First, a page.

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The effect of pre-match routines

Infographic: sports psychologist Dan Abrahams explains to Betway the importance of preparation ahead of big games.


Another enthralling Premier League season is over and Manchester City edged out Liverpool to reclaim the title with a whopping 98 points.

Pep Guardiola’s men have already won the League and League Cup double but they could wrap-up an historic treble if they manage to beat Watford in this weekend’s FA Cup final.

Victory at Wembley on Saturday evening would ensure this is Guardiola’s most successful season as Man City manager and it’s safe to say the Spaniard has transformed the club since arriving in 2016.

Guardiola has won countless trophies through wonderful football but many feel his success comes thanks to his attention to detail off the pitch. It was reported by the Mirror when Guardiola first arrived in England that changes to the players’ pre-match routine had played a huge role in their improvements on the field.

The former Barcelona manager overhauled every detail of the player’s lives, from their sleeping arrangements right down to their nutrition before and after games.  The squad no longer had to stay at the clubs complex ahead of matches; instead they were allowed to spend the night at home with their families. Guardiola also made the players to eat breakfast and lunch together on match days, and the squad felt the little changes had a profound effect on their performances.

Unai Emery also overhauled the routine of the Arsenal players after taking over from Arsene Wenger last summer as the Frenchman’s techniques were understood to be outdated, while Tottenham manager Mauricio Pochettino also reported changed every little detail about his player’s routines ahead of matches and it led to better performance on the pitch.

This theory has been supported by sports psychologist Dan Abrahams as he explained to Betway the importance of preparation ahead of big games. The sports betting company took his findings to create this interesting infographic – which can be seen at the bottom of this article.

Good routine

As you can see, Mr Abrahams claims a good pre-match routine releases the right chemicals and engages the front part of the brain. An increase in blood flow to the front of the brain leads to a greater amount of oxygen-rich blood flowing around the body.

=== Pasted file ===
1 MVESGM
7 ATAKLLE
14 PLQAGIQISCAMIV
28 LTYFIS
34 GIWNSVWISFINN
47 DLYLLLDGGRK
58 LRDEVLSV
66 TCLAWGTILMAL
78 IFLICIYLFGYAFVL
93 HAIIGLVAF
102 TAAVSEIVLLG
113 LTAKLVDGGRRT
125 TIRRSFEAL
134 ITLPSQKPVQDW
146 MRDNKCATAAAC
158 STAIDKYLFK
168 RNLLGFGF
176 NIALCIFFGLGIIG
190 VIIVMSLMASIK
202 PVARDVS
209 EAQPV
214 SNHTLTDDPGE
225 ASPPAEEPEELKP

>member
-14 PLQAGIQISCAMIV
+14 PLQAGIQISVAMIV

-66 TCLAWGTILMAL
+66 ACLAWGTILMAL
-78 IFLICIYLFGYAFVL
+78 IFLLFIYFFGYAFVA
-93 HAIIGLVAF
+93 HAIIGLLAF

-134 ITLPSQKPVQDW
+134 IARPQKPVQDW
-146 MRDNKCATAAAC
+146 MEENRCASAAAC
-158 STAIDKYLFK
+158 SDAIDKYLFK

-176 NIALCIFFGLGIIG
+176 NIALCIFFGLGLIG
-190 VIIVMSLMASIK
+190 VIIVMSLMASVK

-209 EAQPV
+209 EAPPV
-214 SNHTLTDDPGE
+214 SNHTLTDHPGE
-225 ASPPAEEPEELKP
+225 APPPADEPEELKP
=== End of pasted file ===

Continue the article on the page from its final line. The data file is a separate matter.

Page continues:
Positive hormones such as testosterone and adrenaline are also released which are essential building blocks of power, strength and speed. This leads to improved physical performance as players can anticipate quicker, will feel stronger and will make faster decisions.

All of this will mean better technique which will give the players a better chance of having a good first touch, make more accurate passes and shoot more accurately. Put simply, they’ll play better!

Bad routine

However, according to Mr Abrahams, a bad pre-match routine can lead to anxiety and stress, which will have a detrimental effect on performance. If a player hasn’t prepared properly for a game, the front part of the brain – which helps co-ordinate our muscles – tends to shut down and the emotional side lights up. This releases cortisol – a stress hormone – which damages co-ordination, increases the heart-rate and can give you the shakes.

Understandably, this will slow a player down and make them feel lethargic so they are much slower to anticipate and they can no longer see a 360-view of the pitch. A player will lose his first touch and their ability to play at the highest level as their motor skills get worse. Put simply, a player will play worse!

Ultimately, Mr Abrahams claims there are three psychological factors that can make or break a player’s performance:

Focus: In pressure situations, a player needs to focus on what they can control – which is themselves, their responsibilities and their mental skills.

Self-talk: Manage stress level by speaking to yourself.

Be rational: We can’t guarantee a win or a great performance, so take the mind away from the notion of ‘winning and losing’.

It’s certainly an interesting topic and there is growing evidence to suggest psychological factors have a huge baring on performance, and a pre-match routine has a role to play in this.

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